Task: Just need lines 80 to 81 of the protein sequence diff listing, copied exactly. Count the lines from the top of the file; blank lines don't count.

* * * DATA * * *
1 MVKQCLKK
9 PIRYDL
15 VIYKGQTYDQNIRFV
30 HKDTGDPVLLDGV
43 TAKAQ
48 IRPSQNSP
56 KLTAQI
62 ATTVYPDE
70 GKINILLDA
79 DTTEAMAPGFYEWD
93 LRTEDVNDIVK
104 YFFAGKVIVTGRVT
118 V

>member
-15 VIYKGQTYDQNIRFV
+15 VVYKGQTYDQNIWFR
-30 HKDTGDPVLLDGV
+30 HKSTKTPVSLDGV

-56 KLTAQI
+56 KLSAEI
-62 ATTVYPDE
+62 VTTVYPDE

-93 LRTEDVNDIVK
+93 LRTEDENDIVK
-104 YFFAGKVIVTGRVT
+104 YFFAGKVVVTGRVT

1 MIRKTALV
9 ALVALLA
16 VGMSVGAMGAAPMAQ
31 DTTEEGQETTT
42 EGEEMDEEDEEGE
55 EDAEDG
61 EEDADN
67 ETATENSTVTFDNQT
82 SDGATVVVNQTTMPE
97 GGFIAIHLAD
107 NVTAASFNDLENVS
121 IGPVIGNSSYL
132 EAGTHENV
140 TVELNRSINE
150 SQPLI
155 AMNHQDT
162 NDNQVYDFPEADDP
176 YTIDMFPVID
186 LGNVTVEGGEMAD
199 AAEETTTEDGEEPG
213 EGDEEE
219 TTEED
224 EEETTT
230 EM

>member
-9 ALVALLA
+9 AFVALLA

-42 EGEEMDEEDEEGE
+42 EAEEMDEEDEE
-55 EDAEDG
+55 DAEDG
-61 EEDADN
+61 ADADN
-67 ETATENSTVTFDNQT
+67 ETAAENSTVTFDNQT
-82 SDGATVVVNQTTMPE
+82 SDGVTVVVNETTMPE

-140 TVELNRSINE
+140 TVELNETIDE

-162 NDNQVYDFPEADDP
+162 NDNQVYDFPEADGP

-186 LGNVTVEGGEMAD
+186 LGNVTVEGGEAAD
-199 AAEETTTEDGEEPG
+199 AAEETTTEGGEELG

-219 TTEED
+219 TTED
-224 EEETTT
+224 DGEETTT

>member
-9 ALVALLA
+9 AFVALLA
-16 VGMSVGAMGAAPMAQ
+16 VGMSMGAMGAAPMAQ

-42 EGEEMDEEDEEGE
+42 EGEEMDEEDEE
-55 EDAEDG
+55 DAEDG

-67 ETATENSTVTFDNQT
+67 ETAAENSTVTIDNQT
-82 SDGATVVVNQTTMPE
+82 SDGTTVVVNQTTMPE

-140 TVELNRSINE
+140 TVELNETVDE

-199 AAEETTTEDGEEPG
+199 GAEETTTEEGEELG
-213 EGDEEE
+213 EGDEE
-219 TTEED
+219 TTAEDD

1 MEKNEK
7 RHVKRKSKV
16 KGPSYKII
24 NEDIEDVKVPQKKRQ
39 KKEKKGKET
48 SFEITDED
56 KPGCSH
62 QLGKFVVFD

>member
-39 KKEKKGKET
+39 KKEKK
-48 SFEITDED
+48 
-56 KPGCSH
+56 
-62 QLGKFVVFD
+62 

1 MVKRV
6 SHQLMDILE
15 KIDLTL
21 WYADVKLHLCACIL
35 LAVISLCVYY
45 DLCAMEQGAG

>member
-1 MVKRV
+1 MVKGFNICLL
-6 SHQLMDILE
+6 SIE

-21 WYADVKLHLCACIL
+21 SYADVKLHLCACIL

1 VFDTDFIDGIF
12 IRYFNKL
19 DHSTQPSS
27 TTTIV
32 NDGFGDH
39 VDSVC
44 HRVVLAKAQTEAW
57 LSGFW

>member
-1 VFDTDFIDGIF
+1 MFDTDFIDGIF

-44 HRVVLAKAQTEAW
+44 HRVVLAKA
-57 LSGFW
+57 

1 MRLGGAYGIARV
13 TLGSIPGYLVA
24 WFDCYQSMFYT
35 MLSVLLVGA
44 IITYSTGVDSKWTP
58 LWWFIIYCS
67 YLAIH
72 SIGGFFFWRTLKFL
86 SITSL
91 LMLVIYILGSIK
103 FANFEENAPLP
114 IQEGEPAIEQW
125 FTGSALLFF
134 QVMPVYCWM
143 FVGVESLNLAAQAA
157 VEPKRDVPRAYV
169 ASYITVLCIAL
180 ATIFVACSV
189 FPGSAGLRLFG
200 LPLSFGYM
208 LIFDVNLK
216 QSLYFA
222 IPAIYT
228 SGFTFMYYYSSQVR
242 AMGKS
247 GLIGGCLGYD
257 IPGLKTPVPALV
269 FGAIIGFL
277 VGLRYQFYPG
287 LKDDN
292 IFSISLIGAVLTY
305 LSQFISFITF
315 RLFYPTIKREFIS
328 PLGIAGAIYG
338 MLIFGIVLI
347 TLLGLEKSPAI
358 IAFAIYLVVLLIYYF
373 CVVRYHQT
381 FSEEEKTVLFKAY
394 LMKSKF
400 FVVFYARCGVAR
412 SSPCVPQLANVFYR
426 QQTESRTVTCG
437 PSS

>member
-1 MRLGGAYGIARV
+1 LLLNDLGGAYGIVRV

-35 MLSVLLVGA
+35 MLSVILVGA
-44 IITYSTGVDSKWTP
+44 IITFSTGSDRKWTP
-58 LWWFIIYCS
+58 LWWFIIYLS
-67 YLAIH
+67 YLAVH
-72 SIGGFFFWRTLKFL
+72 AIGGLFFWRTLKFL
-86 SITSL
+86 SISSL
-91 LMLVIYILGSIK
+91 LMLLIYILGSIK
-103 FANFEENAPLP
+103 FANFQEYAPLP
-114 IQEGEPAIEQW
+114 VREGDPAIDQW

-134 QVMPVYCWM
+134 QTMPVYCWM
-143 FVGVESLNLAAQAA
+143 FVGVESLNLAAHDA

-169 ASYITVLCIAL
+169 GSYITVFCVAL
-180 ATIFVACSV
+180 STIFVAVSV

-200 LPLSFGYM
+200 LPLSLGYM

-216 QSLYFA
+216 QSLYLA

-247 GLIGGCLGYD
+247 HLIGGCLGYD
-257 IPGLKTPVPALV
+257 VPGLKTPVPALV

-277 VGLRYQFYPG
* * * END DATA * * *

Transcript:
+16 VGMSMGAMGAAPMAQ

-42 EGEEMDEEDEEGE